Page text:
2b) Asexual:  While asexual folks may not wish to know their teachers in the biblical sense, the desire to know them non-biblically remains.  So, fantasies of well-plotted post-class loitering exist; they’re just less likely to evolve into something that would (in the real world) spark dishonorable dismissal and juicy newspaper headlines.  For a good sense of the asexual teacher/student fantasy, temporarily suspend your image of two semi-naked people entangled on a classroom desk, and replace it with, say, two basically-clothed folks getting way too excited about literary analysis, sociology, queer theory (or whatever other fetish asexually arouses them.  Maybe even a theoretical discussion of sex.  Crazier things have happened.)

Fantasy 3: Librarian
3a) Sexual: Take it from Prof. Harold Hill, librarians are just plain sexy.  Similar to the teacher in the previous fantasy, sexual librarian fantasies often involve a modest matron who transforms into a hypersexual Aphrodite basically in one fell swoop.  Another popular version involves what this blurb on the (perhaps no-longer-existent) Library Bar in New York terms “librarians dressed as though they were too busy reading to finish” putting on their clothes.  Often, the sex-appeal of librarians is thought to be rooted largely in what David Austin calls the “quite persistent stereoytpe [that] librarians are sexually repressed.”  Uncork all that pent up sexuality, and boom, you have a less-disturbing, less-vaguely-sad version of a scene from Aimee Bender’s “Quiet, Please,” an idea many sexuals apparently can’t renew often enough. 
3b) Asexual: Asexuals tend to be bigger fans of the library than the librarian.  Whether spying on your reading list, indulging that nagging urge to alphebatize, or overanalyzing their latest read, asexuals often opt for self-checkout, hawt librarians aside.  (Unless, of course, the librarian in question has been identified as a trusted source of a good recommendation, or has shown interest in discussing one’s most recently-devoured tome.)  The asexual funny bone is the one that led me to chuckle a few days back when — perusing a recently reorganized bookstore — I came upon signs informing customers that “romance” and “erotica” had both been “moved to fiction.”  In short, despite what the t-shirt says, reading is as asexy as it is sexy.  After all, trysts with librarians are bound to cut into one’s recreational reading time.

Fantasy 4: Poolboy/ Gardener/ French Maid/ Secretary
4a) Sexual: Whether it’s Legally Blonde’s Brooke Taylor Windham admitting she likes to watch her poolboy wear a thong while he cleans the filter, Clue: The Movie trading in frumpy Mrs. White for the salicious Yvette, or basically any Hollywood secretary wild for her boss, employer/employee fantasies are commonly represented in film.  Although I could probably manage an entire post on why the extension of paid service to include sexual service strikes me as problematic (at best), I’ll save that for another time and simply point to the “taboo” nature involved in this fantasy, which often seems to be amplified by the committed marital status of at least one of the involved parties.  For many people, there remains something tantalizing about the so-called forbidden fruit.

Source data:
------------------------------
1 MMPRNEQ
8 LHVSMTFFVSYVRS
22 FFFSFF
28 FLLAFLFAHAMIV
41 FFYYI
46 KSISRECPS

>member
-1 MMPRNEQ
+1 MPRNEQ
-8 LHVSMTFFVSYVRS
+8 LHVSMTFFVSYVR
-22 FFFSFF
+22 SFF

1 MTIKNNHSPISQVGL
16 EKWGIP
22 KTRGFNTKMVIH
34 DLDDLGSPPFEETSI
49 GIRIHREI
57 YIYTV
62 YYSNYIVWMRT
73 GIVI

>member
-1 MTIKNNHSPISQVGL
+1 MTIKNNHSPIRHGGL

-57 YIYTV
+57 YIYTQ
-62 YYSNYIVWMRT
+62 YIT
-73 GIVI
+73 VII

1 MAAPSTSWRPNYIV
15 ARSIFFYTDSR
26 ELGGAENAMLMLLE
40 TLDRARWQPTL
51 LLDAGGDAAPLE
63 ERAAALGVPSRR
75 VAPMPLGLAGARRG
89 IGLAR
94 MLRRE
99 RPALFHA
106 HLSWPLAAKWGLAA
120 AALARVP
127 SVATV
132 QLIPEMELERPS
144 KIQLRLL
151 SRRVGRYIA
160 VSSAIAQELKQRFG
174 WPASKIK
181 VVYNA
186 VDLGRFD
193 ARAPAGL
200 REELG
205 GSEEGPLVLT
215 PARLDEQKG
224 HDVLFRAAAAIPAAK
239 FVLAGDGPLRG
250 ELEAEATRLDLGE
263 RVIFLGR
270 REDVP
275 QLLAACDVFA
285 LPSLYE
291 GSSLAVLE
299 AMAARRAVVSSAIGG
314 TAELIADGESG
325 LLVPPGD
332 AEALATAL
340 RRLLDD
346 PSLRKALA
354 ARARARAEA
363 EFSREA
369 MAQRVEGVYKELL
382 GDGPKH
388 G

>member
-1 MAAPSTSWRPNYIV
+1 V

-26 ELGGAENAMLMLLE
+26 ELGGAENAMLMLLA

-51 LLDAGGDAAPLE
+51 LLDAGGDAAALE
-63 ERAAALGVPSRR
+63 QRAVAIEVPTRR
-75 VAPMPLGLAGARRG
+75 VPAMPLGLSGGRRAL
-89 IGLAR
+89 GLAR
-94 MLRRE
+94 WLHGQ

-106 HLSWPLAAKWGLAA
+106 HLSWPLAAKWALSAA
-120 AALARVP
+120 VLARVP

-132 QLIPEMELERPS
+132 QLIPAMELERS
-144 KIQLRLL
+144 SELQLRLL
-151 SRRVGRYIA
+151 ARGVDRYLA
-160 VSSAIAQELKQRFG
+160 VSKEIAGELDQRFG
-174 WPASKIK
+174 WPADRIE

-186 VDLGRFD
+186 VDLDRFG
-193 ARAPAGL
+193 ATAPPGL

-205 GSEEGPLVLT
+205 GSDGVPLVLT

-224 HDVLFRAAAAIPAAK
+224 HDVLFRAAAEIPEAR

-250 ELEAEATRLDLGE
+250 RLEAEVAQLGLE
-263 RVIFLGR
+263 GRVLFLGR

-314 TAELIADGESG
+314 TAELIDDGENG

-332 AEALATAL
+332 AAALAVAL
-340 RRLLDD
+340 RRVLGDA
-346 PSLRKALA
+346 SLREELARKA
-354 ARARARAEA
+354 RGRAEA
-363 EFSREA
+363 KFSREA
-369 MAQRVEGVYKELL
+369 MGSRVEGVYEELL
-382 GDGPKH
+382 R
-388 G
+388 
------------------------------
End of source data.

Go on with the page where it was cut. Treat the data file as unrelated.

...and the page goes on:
4b) Asexual: Asexuals, in many cases, are just looking for a good Marco Polo partner. They’re likely to be more jazzed about a clean apartment (or filter) than the person cleaning it, they can do their own copyediting (although they have mixed feelings about phones), and as for gardeners… well, let’s just say the asexual concept of “getting dirty with a gardener” usually has more to do with literal dirt (read: soil) than the figurative kind.  They also tend to fantasize more often about paid employment than they do their paid employees.  Mmm, paycheck.

Fantasy 5: Multiple Partners
5a) Sexual: Have you seen a music video recently?  Although music probably lands on my list of things I’d like to see desexualized (or at least see sexual in a less misogynistic fashion), the media clearly reflects and contributes to a fanstasy of multiple partners (although often only granting heterosexual men the right to have said fantasy, but… another entry, seriously).  Sexual fantasies involving multiple partners may involve threesomes, orgies, or simply still another season of The Bachelor.  In practice, they tend to find their basis in relatonal structures such as polaymory or swinging.
5b) Asexual: Simultaneous asexual intimacy with multiple people is most often referred to as a dinner party. Book clubs, stitch-and-bitch groups, and other meetups are also common. In a pinch, group therapy may also suffice.


So granted, this was mainly an exercise in dorkhood for me, (and one that took far too long at that!), but I agree with David that blurring the line between sexual and asexual desire is not only necessary, it’s rather a good time.  Beyond potentially getting a smile out of you, I hope this constitutes a good first attempt on my part toward that blurring the desire line, and compells you to consider playing with those boundaries yourself.  I’m all for a good line in the sand where it increases one’s comfort level, but let’s not make walls of those lines, ok?